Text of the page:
It can be easy to forget just how much this city has transformed in recent years for those of us who live and work here every day. But for anyone who returns here annually, the difference can be startling.
Just since last Thanksgiving in Buffalo, a National Historic Landmark reopened as a hotel and restaurant following decades of disuse. Another downtown office building turned into one of Buffalo’s most luxurious hotels. Long neglected grain silos on the waterfront converted into a brewery, beer garden and rock climbing wall. Formerly blank building walls across city neighborhoods became canvasses for public art. And dozens of new restaurants offering everything from vegan donuts to artisan ice cream have opened.
It’s been a year like no other in Buffalo, and for those who haven’t been here in a while, welcome back. Here’s what you missed while you were gone and should check out over Thanksgiving Weekend:
HOTEL HENRY & 100 ACRES
This year saw the rejuvenation of one of Buffalo’s most iconic architectural landmarks. The Richardson Olmsted Campus, a 19th century masterwork by acclaimed architect Henry Hobson Richardson, originally functioned as a state hospital before sitting disused for over 30 years. Its rehabilitation culminated this spring with Hotel Henry, an 88-room urban resort and conference center that honors the building’s original architectural features. Grab a drink or a meal at 100 Acres: The Kitchens at Hotel Henry, and walk around in awe at this property that embodies the city’s broader rebirth.
THE CURTISS HOTEL
A century old former office building downtown reopened this summer as The Curtiss Hotel, a 68-room property featuring an all-weather urban hot springs, rooftop patio, revolving bar and other high-end amenities. The hotel is a new lease on life for the Harlow C. Curtiss Building, which was listed on the National Register of Historic Places and previously sat vacant for decades. Grab a meal at the hotel’s Chez Ami, named after the legendary downtown restaurant and night club of generations past on Delaware Avenue.
Buffalo has one of the world’s largest collection of grain elevators, hearkening back to the city’s industrial heyday and role as a transportation hub. RiverWorks kicked the redevelopment of those silos up a notch last spring by opening the world’s first brewery inside of a grain elevator and carving a beer garden out of adjacent silo ruins. Thrill seekers can now also rock climb up the side of a RiverWorks silo. These new spots at RiverWorks join a restaurant, roller derby rink and concert venue that opened at the property in 2015.
FRANK LLOYD WRIGHT’S MARTIN HOUSE COMPLEX
Frank Lloyd Wright buildings across the United States celebrated the acclaimed architect’s 150th birthday in June, and in Buffalo, the party was especially poignant. The first-floor restoration of Wright’s Darwin Martin House wrapped in time for his birthday with the re-installation of the gold-hued glass mosaic fireplace in the living room. That fireplace marked the conclusion of nearly 20 years and millions in restoration work on the first floor of the Martin House Complex, with the completion of the home’s second floor soon to follow.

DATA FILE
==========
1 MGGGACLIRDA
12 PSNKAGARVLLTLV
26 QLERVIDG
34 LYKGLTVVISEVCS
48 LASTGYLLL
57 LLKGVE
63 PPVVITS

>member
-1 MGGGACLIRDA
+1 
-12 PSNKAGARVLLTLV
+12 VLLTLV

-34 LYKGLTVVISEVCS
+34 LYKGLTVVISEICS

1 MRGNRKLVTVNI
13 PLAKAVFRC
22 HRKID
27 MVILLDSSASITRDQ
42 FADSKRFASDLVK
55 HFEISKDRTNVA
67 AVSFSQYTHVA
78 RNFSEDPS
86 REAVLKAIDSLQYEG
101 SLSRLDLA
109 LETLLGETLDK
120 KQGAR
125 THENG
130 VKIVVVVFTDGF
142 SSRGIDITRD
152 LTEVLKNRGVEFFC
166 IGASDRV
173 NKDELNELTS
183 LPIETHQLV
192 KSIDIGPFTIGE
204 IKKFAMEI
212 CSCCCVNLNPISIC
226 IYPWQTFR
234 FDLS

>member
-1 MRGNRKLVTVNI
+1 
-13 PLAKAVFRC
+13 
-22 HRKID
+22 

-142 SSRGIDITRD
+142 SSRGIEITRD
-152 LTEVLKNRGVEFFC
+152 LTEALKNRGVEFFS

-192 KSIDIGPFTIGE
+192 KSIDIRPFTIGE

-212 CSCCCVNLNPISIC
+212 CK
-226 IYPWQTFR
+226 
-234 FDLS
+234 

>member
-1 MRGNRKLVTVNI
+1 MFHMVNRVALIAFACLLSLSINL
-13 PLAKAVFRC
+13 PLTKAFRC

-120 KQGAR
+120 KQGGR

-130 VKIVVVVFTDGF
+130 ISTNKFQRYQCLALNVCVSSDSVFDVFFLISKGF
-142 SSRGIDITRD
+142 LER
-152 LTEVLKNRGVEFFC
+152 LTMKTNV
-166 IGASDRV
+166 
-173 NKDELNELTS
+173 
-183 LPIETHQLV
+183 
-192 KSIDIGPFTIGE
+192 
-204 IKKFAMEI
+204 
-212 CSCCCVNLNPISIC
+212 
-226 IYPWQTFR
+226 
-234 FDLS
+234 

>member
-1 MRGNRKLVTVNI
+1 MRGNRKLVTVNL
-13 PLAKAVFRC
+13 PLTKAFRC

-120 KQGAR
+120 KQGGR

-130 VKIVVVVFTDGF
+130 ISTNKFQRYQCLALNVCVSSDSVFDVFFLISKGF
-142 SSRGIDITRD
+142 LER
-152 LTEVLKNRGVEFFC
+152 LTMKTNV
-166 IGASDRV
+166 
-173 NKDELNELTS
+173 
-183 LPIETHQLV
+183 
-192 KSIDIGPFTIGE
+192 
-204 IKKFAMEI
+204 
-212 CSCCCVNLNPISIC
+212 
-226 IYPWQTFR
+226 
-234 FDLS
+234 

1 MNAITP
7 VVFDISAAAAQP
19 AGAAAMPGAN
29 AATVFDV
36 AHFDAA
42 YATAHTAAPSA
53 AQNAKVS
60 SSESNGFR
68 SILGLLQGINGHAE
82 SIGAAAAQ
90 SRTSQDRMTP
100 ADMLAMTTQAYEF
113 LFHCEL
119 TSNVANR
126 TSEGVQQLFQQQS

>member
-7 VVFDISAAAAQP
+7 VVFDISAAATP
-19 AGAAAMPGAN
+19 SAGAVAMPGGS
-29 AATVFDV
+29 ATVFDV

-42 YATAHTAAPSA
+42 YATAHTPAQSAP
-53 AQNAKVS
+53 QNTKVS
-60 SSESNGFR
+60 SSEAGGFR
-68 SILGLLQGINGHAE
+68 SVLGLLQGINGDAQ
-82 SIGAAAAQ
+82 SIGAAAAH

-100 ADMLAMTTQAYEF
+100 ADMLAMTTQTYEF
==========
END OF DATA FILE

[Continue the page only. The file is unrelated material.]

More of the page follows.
PUBLIC ART PROLIFERATION
Buffalo’s public art scene reached new heights in 2017. Nearly a dozen new pieces of public art burst onto Buffalo’s streets this year, including The Freedom Wall, which features giant mural portraits of prominent civil rights leaders from throughout American History; Magic Buffalo, which envelops Joe’s Deli at Hertel and Colvin Avenues in North Buffalo; and the towering Flat Man sculpture on the city’s outer harbor. A creative vibe winds its way through the Queen City thanks to a public art initiative by the Albright-Knox Art Gallery as well as civically minded property owners.
The boom in new restaurants that first began several years ago showed no signs of stopping in 2017. Just a few of the highlights: in Larkinville, the Swan Street Diner breathed new life into a 1930s diner car that hails from Central New York. Fry Baby Donuts introduced Buffalo to the deliciousness of vegan donuts. Rowhouse opened a bakery, café and restaurant the likes of which this city has never seen in a restored 19th century row house on Delaware Avenue. And The Terrace at Delaware Park brought to life the park’s long underutilized Marcy Casino with a beautiful bar, restaurant and patio overlooking Hoyt Lake with views one visitor I was with compared to a Monet impressionist painting.
Hertel Avenue became ice cream central, with the openings of Lake Effect Ice Cream, Churn and Hertel Avenue Poutine and Cream. Around the corner on Main Street, Parkside Candy received a new lease on life, with its magnificent 1927 Art Deco interior undergoing a complete restoration. And on the West Side, Chef Victor Gonzalez introduced Buffalo to Mexican fare with flair at Las Puertas.
NEW SPOTS TO SIP
The Buffalo Niagara region now boasts over two dozen breweries, the largest number since before Prohibition. Pressure Drop Brewing, located in a converted barrel factory in the city’s Old First Ward; SATO Brewpub, housed in the basement of downtown’s historic Dun Building underneath the sidewalk on Swan Street and West Shore Brewing in Clarence joined the region’s ranks in 2017 (in addition to the aforementioned RiverWorks.)
But breweries aren’t the only facet of our sipping scene that improved in 2017. In March, Buffalo Distilling Company debuted in a Larkinville building that used to house a carriage manufacturer, while Angelica Tea Room and Lucky Day introduced Buffalo to new cocktails and a top-flight whiskey selection, respectively. New coffee spots like Remedy House on the West Side and an expanded Public Espresso in the Hotel at the Lafayette gave us more reasons to caffeinate than ever before. So grab a cup, plan your day and get out and explore all the ways this remarkable city has changed in 2017.